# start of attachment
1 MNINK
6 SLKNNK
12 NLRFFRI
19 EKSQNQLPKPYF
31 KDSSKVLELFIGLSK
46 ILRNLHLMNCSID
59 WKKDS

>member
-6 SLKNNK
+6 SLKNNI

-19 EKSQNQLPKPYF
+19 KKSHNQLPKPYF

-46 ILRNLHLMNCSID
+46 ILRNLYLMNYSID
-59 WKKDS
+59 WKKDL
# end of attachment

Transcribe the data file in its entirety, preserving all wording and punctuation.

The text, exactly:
1 MNINK
6 SLKNNK
12 NLRFFRI
19 EKSQNQLPKPYF
31 KDSSKVLELFIGLSK
46 ILRNLHLMNCSID
59 WKKDS

>member
-6 SLKNNK
+6 SLKNNI

-19 EKSQNQLPKPYF
+19 KKSHNQLPKPYF

-46 ILRNLHLMNCSID
+46 ILRNLYLMNYSID
-59 WKKDS
+59 WKKDL